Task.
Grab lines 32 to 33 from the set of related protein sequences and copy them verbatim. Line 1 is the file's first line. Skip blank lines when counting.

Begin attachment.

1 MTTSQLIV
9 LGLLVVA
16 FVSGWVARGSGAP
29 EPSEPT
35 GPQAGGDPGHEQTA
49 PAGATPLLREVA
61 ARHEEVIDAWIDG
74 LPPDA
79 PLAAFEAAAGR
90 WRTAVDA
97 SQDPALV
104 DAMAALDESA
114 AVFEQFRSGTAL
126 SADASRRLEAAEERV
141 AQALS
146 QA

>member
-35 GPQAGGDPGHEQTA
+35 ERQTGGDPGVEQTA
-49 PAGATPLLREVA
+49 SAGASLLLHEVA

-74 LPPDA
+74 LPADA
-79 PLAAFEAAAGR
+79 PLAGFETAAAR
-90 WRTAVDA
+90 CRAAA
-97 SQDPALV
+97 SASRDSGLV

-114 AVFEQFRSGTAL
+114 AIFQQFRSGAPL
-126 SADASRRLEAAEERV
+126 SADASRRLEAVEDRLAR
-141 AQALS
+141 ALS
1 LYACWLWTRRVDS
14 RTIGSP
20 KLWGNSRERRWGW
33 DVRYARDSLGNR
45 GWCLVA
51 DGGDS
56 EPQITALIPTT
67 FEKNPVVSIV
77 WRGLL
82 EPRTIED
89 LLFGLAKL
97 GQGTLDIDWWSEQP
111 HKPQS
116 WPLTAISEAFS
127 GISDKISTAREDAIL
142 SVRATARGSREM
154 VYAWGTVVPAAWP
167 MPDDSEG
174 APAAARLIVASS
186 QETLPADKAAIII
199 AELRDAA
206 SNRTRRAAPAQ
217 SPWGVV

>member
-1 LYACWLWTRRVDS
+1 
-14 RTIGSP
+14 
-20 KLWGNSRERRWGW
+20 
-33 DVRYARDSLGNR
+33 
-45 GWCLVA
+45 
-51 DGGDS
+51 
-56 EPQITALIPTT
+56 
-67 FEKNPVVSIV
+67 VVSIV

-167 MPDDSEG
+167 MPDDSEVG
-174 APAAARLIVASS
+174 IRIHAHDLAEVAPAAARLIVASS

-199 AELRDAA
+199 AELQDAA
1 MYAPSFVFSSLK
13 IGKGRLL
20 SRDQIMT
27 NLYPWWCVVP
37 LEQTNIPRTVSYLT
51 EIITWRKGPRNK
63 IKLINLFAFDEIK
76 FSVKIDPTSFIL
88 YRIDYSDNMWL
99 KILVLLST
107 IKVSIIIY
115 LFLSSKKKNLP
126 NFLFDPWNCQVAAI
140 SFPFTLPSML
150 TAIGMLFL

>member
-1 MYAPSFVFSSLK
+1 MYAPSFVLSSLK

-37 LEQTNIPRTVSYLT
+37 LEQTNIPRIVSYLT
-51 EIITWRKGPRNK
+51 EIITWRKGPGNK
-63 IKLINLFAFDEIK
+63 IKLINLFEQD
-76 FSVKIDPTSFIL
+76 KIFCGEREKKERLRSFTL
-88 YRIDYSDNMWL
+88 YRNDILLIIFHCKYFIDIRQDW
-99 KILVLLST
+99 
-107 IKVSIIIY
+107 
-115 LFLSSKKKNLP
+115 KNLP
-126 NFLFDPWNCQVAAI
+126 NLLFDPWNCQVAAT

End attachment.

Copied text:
-126 SADASRRLEAAEERV
+126 SADASRRLEAVEDRLAR